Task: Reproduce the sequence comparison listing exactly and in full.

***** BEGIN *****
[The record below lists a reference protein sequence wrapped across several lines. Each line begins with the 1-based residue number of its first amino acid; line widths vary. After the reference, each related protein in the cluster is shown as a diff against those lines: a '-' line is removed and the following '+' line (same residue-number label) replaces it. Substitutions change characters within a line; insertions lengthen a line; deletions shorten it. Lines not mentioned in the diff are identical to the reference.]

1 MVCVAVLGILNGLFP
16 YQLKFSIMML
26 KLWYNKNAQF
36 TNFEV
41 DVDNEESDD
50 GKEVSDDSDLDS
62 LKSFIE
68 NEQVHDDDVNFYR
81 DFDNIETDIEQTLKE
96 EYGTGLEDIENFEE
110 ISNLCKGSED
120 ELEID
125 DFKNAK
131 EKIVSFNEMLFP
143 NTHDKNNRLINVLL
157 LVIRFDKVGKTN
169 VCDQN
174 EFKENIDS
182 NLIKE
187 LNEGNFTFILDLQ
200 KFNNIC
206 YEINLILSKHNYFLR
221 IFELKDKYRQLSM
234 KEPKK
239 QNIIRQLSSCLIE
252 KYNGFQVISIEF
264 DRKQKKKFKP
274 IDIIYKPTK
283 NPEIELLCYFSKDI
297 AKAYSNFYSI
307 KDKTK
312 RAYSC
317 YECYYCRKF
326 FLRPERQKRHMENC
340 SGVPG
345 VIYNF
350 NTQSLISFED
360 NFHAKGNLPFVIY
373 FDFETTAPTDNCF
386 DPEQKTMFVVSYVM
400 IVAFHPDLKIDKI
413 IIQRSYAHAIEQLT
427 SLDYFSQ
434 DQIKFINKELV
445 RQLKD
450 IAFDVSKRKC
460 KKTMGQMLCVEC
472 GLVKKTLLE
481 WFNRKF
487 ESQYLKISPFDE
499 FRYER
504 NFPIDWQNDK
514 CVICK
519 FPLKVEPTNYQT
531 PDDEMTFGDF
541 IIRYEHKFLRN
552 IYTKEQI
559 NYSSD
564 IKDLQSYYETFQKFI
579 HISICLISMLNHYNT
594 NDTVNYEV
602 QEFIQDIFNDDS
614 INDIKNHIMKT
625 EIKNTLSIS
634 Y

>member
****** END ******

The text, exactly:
[The record below lists a reference protein sequence wrapped across several lines. Each line begins with the 1-based residue number of its first amino acid; line widths vary. After the reference, each related protein in the cluster is shown as a diff against those lines: a '-' line is removed and the following '+' line (same residue-number label) replaces it. Substitutions change characters within a line; insertions lengthen a line; deletions shorten it. Lines not mentioned in the diff are identical to the reference.]

1 MVCVAVLGILNGLFP
16 YQLKFSIMML
26 KLWYNKNAQF
36 TNFEV
41 DVDNEESDD
50 GKEVSDDSDLDS
62 LKSFIE
68 NEQVHDDDVNFYR
81 DFDNIETDIEQTLKE
96 EYGTGLEDIENFEE
110 ISNLCKGSED
120 ELEID
125 DFKNAK
131 EKIVSFNEMLFP
143 NTHDKNNRLINVLL
157 LVIRFDKVGKTN
169 VCDQN
174 EFKENIDS
182 NLIKE
187 LNEGNFTFILDLQ
200 KFNNIC
206 YEINLILSKHNYFLR
221 IFELKDKYRQLSM
234 KEPKK
239 QNIIRQLSSCLIE
252 KYNGFQVISIEF
264 DRKQKKKFKP
274 IDIIYKPTK
283 NPEIELLCYFSKDI
297 AKAYSNFYSI
307 KDKTK
312 RAYSC
317 YECYYCRKF
326 FLRPERQKRHMENC
340 SGVPG
345 VIYNF
350 NTQSLISFED
360 NFHAKGNLPFVIY
373 FDFETTAPTDNCF
386 DPEQKTMFVVSYVM
400 IVAFHPDLKIDKI
413 IIQRSYAHAIEQLT
427 SLDYFSQ
434 DQIKFINKELV
445 RQLKD
450 IAFDVSKRKC
460 KKTMGQMLCVEC
472 GLVKKTLLE
481 WFNRKF
487 ESQYLKISPFDE
499 FRYER
504 NFPIDWQNDK
514 CVICK
519 FPLKVEPTNYQT
531 PDDEMTFGDF
541 IIRYEHKFLRN
552 IYTKEQI
559 NYSSD
564 IKDLQSYYETFQKFI
579 HISICLISMLNHYNT
594 NDTVNYEV
602 QEFIQDIFNDDS
614 INDIKNHIMKT
625 EIKNTLSIS
634 Y

>member